With the start of a new academic year the excitement of creative possibility buzzes around campus, and for those of us new to the city and so too for students already attuned to the frantic pace of Welcome Week the chance to gather together and share a focal point of creative community is one much sought after.
As if sensing the need for such an arty party, the evening of 19 September saw the Talbot Rice Gallery open its doors after hours for their student welcome event and all-round start of semester shindig, hosted in collaboration with local phenomenon Paradise Palms.
The public art gallery of the University of Edinburgh stands at the crossroads of cutting-edge research and contemporary art production, a mission statement exemplified by its current exhibition and the focal point of the student welcome event, Samson Young’s Real Music.
The series of predominantly sonic installations takes guests on a journey through Young’s exploration of “sound and its cultural politics.” Entering the exhibition, visitors sit around twelve speakers set into the floor and watch on a cinema-sized screen as the Flora Sinfonie Orchester plays Tchaikovsky’s 5th Symphony, but with the most audible and recognisable layer of sound suppressed in the recording process.
This ‘muted’ performance leaves us only the raw physicality of the music; the scratch of bow on violin, the sharp breath of the woodwinds, the rustle of the musicians’ clothes, and in playing with our perceptions of sound Young’s technology constructs a tangible technicality that is utterly mesmerising.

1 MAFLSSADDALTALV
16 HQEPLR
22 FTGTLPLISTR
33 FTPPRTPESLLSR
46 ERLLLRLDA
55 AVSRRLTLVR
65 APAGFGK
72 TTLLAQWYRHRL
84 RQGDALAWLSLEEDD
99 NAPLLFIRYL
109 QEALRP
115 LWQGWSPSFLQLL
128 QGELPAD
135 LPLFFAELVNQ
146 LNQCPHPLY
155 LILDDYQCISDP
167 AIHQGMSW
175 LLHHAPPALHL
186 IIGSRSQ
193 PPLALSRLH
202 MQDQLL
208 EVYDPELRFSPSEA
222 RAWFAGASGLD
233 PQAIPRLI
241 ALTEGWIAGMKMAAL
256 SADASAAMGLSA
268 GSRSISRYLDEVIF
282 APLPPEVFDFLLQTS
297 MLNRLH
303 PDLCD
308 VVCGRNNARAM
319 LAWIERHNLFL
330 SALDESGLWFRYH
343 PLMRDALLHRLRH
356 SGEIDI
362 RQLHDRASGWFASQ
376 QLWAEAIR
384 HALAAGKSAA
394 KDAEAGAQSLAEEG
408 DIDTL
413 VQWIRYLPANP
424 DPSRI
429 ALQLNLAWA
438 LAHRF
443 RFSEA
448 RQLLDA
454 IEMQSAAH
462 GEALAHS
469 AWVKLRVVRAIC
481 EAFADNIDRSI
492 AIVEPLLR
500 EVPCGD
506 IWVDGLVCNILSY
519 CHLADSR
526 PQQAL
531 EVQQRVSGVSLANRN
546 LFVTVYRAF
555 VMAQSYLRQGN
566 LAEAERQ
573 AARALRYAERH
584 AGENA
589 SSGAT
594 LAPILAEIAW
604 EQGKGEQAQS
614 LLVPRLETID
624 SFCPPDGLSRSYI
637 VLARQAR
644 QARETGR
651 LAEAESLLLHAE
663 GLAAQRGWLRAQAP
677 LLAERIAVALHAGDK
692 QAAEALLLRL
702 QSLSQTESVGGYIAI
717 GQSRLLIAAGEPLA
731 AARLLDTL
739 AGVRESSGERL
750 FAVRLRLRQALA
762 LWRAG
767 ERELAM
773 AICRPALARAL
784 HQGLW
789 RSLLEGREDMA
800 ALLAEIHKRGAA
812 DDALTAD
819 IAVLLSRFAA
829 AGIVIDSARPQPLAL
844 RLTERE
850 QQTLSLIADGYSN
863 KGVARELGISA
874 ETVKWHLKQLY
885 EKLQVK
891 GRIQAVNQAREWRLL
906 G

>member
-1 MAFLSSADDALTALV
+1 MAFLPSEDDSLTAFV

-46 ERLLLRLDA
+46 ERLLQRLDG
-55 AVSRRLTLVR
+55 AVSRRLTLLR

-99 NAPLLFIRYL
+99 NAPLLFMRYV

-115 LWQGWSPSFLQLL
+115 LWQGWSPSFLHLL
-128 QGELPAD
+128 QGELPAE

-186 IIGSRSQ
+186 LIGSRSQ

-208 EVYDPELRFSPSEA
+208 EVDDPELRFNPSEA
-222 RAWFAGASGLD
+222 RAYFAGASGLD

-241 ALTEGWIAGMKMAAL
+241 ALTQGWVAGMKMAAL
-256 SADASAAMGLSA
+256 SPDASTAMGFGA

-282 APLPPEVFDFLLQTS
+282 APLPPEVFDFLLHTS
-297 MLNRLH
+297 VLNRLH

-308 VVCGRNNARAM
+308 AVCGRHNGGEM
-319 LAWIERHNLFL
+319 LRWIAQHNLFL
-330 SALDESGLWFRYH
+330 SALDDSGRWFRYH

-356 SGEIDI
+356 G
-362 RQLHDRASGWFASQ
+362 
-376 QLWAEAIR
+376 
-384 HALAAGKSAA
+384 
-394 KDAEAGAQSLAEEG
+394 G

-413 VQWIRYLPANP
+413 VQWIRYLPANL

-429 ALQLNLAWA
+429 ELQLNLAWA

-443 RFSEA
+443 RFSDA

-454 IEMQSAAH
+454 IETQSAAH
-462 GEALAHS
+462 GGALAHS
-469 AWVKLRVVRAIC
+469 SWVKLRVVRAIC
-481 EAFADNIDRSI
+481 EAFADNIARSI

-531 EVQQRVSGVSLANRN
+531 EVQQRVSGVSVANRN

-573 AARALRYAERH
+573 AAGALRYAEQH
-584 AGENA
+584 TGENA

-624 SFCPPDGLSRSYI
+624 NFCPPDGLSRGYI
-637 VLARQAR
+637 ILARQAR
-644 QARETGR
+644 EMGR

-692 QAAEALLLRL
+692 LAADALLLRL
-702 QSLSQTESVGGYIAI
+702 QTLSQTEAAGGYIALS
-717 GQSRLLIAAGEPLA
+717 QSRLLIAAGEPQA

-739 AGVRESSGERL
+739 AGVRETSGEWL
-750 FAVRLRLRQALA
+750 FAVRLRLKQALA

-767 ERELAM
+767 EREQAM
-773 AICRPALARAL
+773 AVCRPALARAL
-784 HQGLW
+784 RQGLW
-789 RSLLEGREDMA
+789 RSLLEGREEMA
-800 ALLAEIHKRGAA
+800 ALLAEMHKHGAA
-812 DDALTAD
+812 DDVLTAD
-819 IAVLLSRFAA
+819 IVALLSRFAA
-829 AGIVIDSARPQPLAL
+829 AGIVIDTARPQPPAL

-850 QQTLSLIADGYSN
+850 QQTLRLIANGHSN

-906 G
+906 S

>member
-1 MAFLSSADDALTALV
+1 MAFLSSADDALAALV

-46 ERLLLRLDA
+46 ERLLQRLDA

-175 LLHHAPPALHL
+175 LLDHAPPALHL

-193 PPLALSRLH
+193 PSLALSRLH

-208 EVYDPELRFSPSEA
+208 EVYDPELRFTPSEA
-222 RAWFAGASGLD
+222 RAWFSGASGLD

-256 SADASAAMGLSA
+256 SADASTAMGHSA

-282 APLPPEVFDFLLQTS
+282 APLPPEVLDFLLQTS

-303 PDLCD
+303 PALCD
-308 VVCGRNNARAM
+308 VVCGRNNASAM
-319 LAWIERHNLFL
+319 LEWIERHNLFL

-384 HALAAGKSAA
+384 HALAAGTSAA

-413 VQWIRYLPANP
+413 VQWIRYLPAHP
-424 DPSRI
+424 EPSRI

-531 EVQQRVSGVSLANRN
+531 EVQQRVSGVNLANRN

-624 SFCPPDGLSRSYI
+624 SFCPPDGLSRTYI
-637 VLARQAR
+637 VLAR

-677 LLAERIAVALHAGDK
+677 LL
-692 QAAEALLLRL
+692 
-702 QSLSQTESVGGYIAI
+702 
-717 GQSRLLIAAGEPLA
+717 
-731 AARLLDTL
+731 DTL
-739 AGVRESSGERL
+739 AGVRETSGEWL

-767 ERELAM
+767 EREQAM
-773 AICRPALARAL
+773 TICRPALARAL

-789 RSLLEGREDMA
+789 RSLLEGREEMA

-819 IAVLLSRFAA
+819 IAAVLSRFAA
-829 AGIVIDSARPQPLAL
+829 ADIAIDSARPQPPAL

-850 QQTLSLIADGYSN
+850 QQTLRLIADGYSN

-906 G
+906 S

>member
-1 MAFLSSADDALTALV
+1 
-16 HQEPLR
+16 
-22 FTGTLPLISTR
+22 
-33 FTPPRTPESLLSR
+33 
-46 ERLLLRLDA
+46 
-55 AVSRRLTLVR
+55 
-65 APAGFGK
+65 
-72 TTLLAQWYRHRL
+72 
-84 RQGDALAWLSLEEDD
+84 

Next door in the Georgian Gallery room another installation maximises the contrasts of the 18th Century wood-panelled hall and the futuristic playscape of the interactive piece.
Students and visitors are walking on and around the recognisable form of a giant trumpet, appearing to emerge halfway out of the floor, as speakers around the room play discordant fragments of computer generated ‘hypothetical sound’ resembling the noise that would be produced by a trumpet of its vastly enlarged dimensions.
Throughout this engaging exhibition the questioning of culture through a scientific and technological lens remains central to Young’s practice, leaving him, or us, with always more questions.
And it all ends (or maybe gets going) with free drinks and a party in the grand opulence of the Playfair Library. Following an immersive exploration of Samson Young’s imagined worlds the party, with DJs and live music from Paradise Palms, is a vibrant coming together and a return to the present and the real for students and staff beginning a new year.
Emerging onto the cobbled streets it’s easy to feel the presence of Edinburgh’s creative community, and it’s assuring to know that the Talbot Rice Gallery will keep on making noise.
Illustration: Holly Hollis